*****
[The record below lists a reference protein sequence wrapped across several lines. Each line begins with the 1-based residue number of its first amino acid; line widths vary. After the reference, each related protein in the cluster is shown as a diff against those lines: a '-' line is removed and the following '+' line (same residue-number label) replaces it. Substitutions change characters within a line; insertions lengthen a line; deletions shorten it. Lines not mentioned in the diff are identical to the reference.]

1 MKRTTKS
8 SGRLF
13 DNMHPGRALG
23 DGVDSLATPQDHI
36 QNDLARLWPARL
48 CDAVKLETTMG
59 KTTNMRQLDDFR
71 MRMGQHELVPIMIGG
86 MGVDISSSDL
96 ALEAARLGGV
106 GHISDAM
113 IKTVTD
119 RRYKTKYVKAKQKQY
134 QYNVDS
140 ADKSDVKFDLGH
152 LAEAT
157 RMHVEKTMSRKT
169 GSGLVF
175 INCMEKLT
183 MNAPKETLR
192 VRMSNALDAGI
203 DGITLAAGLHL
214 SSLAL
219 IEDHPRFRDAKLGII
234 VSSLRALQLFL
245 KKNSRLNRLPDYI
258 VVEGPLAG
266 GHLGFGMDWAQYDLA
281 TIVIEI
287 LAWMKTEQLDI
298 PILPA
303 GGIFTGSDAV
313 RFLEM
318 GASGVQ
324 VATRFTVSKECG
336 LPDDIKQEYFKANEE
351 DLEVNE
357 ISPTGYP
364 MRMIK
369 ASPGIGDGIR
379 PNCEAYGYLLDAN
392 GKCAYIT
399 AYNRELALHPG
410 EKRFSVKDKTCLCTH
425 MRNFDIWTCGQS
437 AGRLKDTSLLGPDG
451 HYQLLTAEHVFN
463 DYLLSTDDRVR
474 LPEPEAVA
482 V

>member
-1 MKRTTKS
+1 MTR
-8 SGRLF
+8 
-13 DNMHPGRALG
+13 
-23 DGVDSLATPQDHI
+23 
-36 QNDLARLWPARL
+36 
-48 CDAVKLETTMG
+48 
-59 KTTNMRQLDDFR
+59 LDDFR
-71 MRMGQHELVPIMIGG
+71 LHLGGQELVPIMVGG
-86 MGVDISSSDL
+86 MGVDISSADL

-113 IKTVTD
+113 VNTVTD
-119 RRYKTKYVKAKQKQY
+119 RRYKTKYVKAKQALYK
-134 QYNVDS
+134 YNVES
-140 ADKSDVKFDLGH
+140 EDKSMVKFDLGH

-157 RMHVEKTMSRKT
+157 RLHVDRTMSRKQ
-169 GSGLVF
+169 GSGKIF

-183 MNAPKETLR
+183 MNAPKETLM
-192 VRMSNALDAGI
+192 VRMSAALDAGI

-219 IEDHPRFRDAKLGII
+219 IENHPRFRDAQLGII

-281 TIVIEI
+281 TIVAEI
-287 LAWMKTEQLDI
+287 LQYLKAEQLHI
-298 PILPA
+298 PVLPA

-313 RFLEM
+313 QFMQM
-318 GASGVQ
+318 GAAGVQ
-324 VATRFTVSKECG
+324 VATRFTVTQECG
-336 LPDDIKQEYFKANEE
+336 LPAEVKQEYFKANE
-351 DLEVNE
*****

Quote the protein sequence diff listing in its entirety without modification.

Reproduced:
[The record below lists a reference protein sequence wrapped across several lines. Each line begins with the 1-based residue number of its first amino acid; line widths vary. After the reference, each related protein in the cluster is shown as a diff against those lines: a '-' line is removed and the following '+' line (same residue-number label) replaces it. Substitutions change characters within a line; insertions lengthen a line; deletions shorten it. Lines not mentioned in the diff are identical to the reference.]

1 MKRTTKS
8 SGRLF
13 DNMHPGRALG
23 DGVDSLATPQDHI
36 QNDLARLWPARL
48 CDAVKLETTMG
59 KTTNMRQLDDFR
71 MRMGQHELVPIMIGG
86 MGVDISSSDL
96 ALEAARLGGV
106 GHISDAM
113 IKTVTD
119 RRYKTKYVKAKQKQY
134 QYNVDS
140 ADKSDVKFDLGH
152 LAEAT
157 RMHVEKTMSRKT
169 GSGLVF
175 INCMEKLT
183 MNAPKETLR
192 VRMSNALDAGI
203 DGITLAAGLHL
214 SSLAL
219 IEDHPRFRDAKLGII
234 VSSLRALQLFL
245 KKNSRLNRLPDYI
258 VVEGPLAG
266 GHLGFGMDWAQYDLA
281 TIVIEI
287 LAWMKTEQLDI
298 PILPA
303 GGIFTGSDAV
313 RFLEM
318 GASGVQ
324 VATRFTVSKECG
336 LPDDIKQEYFKANEE
351 DLEVNE
357 ISPTGYP
364 MRMIK
369 ASPGIGDGIR
379 PNCEAYGYLLDAN
392 GKCAYIT
399 AYNRELALHPG
410 EKRFSVKDKTCLCTH
425 MRNFDIWTCGQS
437 AGRLKDTSLLGPDG
451 HYQLLTAEHVFN
463 DYLLSTDDRVR
474 LPEPEAVA
482 V

>member
-1 MKRTTKS
+1 MTR
-8 SGRLF
+8 
-13 DNMHPGRALG
+13 
-23 DGVDSLATPQDHI
+23 
-36 QNDLARLWPARL
+36 
-48 CDAVKLETTMG
+48 
-59 KTTNMRQLDDFR
+59 LDDFR
-71 MRMGQHELVPIMIGG
+71 LHLGGQELVPIMVGG
-86 MGVDISSSDL
+86 MGVDISSADL

-113 IKTVTD
+113 VNTVTD
-119 RRYKTKYVKAKQKQY
+119 RRYKTKYVKAKQALYK
-134 QYNVDS
+134 YNVES
-140 ADKSDVKFDLGH
+140 EDKSMVKFDLGH

-157 RMHVEKTMSRKT
+157 RLHVDRTMSRKQ
-169 GSGLVF
+169 GSGKIF

-183 MNAPKETLR
+183 MNAPKETLM
-192 VRMSNALDAGI
+192 VRMSAALDAGI

-219 IEDHPRFRDAKLGII
+219 IENHPRFRDAQLGII

-281 TIVIEI
+281 TIVAEI
-287 LAWMKTEQLDI
+287 LQYLKAEQLHI
-298 PILPA
+298 PVLPA

-313 RFLEM
+313 QFMQM
-318 GASGVQ
+318 GAAGVQ
-324 VATRFTVSKECG
+324 VATRFTVTQECG
-336 LPDDIKQEYFKANEE
+336 LPAEVKQEYFKANE
-351 DLEVNE